Canary System Beats Other Methods in Measuring Lesion Depth

Dentistry Today


Visually, tooth decay may appear as a white or brown spot, but assessing its impact beneath the surface is difficult. Quantum Dental Technologies’ Canary System, however, measures caries lesion depth more accurately than other methods, according to a recent study. 

The researchers correlated the lesion depth of natural caries measured with Polarized Light Microscopy to Canary Numbers derived from the Canary System, numerical readings from DIAGNOdent, and lesion scores from the International Caries Detection and Assessment System II. They selected 20 examination sites on extracted human molars and premolars. 

For instance, one intact tooth surface showed a typical white spot with no black or brown stain. The Canary System measurement of 55 indicated that a large lesion was beneath the enamel surface. When cross-sectioned and examined under the microscope, the white spot was up to 0.5 mm deep in certain areas, yet the surface appeared intact.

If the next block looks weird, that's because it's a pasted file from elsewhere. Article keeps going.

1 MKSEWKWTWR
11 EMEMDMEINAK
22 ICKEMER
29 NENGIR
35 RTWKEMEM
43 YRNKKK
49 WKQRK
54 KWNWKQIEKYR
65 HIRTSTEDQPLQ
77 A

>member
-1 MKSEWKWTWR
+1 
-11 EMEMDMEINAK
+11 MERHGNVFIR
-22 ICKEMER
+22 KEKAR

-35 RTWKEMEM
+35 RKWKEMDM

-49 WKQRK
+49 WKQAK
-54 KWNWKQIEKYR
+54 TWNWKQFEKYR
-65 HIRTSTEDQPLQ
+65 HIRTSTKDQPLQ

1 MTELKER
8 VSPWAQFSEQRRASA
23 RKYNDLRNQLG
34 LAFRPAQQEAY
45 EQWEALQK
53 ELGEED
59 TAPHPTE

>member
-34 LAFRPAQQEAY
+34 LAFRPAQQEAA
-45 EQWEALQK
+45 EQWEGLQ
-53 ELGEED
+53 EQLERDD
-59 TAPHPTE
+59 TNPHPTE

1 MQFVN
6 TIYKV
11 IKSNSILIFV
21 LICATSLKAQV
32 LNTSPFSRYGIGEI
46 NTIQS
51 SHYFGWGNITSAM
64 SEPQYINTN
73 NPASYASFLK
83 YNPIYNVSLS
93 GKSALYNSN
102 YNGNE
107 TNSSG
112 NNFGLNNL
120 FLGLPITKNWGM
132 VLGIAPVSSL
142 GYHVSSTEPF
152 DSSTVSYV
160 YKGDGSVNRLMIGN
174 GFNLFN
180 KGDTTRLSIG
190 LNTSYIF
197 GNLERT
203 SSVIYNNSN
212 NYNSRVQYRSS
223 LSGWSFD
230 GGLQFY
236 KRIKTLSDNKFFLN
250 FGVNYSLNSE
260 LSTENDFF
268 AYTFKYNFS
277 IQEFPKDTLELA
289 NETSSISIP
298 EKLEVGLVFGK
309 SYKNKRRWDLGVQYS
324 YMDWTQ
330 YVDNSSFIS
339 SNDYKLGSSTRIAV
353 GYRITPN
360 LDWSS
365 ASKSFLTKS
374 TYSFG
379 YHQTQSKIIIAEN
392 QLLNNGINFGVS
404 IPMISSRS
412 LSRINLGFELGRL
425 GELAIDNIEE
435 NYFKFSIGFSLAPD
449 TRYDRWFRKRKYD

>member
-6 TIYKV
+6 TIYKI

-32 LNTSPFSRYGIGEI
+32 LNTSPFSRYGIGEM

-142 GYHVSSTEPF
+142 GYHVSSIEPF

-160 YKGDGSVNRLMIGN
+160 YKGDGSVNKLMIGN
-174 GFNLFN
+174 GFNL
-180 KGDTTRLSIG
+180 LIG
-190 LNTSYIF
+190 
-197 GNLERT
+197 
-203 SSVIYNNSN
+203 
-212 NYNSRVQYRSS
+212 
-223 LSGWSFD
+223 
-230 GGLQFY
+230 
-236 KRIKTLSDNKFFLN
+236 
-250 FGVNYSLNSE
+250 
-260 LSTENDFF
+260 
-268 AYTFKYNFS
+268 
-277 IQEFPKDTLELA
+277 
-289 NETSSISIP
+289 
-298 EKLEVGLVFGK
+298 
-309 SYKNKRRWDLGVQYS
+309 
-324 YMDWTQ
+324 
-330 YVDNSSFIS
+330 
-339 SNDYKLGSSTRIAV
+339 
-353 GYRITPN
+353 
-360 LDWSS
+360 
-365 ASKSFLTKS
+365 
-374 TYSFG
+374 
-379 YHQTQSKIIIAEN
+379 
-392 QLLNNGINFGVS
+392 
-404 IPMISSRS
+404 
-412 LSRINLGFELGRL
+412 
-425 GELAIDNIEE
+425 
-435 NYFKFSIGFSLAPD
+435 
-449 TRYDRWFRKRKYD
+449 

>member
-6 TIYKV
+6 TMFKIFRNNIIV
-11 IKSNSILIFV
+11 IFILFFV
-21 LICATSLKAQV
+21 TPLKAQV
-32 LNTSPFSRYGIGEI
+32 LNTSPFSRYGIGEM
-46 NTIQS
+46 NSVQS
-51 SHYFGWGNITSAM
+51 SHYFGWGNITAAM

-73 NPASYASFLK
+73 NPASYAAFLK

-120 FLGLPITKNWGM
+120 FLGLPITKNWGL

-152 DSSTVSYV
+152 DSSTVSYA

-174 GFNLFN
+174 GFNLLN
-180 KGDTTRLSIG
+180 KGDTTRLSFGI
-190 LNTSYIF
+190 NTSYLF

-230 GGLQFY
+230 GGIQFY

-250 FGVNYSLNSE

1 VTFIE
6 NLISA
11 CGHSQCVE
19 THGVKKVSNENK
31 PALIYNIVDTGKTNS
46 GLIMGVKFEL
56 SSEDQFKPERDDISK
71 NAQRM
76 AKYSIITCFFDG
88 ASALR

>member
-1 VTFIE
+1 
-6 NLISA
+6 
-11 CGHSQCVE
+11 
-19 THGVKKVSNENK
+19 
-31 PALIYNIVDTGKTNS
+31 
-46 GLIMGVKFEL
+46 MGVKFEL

The researchers noted that visual examination and x-rays should not be the only tools used for detecting tooth decay. X-rays, for instance, can only find tooth decay on the sides of the teeth once it has grown to involve at least half of the enamel shell. The Canary System can measure lesion volume and depth and measure subtle changes over time.

“This moves dentistry from the drill, fill, and bill model to treating caries from the start of the disease process. The Canary System is the only device on-market that can measure and monitor these subtle changes,” said Stephen Abrams, DDS, cofounder of Quantum Dental Technologies. 

The Canary System is designed to quantify, image, monitor, and record changes in the structure of enamel, dentin, and cementum. It can detect caries beneath opaque sealants, around the margins of restorations, around orthodontic brackets, and beneath interproximal, occlusal, and smooth surfaces. Also, the Canary Cloud enables dentists to view and manage this data and track Canary usage in their office. 

The study, “Correlation with Caries Lesion Depth of the Canary System, DIAGNOdent and ICDAS II,” was published by The Open Dentistry Journal.

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